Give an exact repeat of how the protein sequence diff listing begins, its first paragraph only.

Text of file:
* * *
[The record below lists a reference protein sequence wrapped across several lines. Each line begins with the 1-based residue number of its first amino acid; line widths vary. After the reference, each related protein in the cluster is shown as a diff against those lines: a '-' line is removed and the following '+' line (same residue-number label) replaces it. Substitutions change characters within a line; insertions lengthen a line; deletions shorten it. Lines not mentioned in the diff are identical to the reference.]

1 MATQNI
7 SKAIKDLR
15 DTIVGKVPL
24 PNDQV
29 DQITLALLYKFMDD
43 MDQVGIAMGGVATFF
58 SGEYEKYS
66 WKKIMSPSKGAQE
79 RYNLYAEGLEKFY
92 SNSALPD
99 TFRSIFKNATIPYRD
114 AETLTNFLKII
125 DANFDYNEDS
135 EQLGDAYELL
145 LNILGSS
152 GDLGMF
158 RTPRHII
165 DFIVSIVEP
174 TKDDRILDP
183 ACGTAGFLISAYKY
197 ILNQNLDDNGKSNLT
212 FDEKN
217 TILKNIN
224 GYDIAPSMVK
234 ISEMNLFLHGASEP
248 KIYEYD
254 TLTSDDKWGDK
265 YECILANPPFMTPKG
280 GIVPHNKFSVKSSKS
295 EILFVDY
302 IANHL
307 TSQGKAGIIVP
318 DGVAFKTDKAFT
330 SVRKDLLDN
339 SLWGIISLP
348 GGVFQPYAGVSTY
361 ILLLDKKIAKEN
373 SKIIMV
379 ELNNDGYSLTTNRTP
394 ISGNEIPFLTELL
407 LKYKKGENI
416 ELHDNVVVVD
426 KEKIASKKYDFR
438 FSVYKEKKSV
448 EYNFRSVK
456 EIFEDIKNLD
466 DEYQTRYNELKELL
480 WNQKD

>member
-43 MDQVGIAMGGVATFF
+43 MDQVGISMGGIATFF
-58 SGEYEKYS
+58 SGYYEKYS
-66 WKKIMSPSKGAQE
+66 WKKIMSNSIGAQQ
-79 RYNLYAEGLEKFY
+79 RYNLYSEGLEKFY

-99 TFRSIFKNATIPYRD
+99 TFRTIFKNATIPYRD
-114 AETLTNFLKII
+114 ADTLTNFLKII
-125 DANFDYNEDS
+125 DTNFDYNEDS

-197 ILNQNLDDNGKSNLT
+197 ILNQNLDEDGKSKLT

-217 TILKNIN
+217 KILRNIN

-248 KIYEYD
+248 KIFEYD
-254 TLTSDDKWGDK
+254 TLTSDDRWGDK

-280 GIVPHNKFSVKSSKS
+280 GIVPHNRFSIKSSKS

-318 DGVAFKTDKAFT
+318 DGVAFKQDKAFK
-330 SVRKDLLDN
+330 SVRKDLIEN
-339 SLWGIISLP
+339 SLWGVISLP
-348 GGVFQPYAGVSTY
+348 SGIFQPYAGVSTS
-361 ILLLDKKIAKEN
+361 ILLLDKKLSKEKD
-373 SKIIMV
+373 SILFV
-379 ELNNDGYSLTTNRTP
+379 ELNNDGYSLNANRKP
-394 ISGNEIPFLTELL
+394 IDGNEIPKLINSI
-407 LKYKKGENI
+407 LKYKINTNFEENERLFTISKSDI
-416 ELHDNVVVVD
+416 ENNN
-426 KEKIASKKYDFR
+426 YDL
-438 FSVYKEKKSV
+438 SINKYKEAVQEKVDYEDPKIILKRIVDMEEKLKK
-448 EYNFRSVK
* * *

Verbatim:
[The record below lists a reference protein sequence wrapped across several lines. Each line begins with the 1-based residue number of its first amino acid; line widths vary. After the reference, each related protein in the cluster is shown as a diff against those lines: a '-' line is removed and the following '+' line (same residue-number label) replaces it. Substitutions change characters within a line; insertions lengthen a line; deletions shorten it. Lines not mentioned in the diff are identical to the reference.]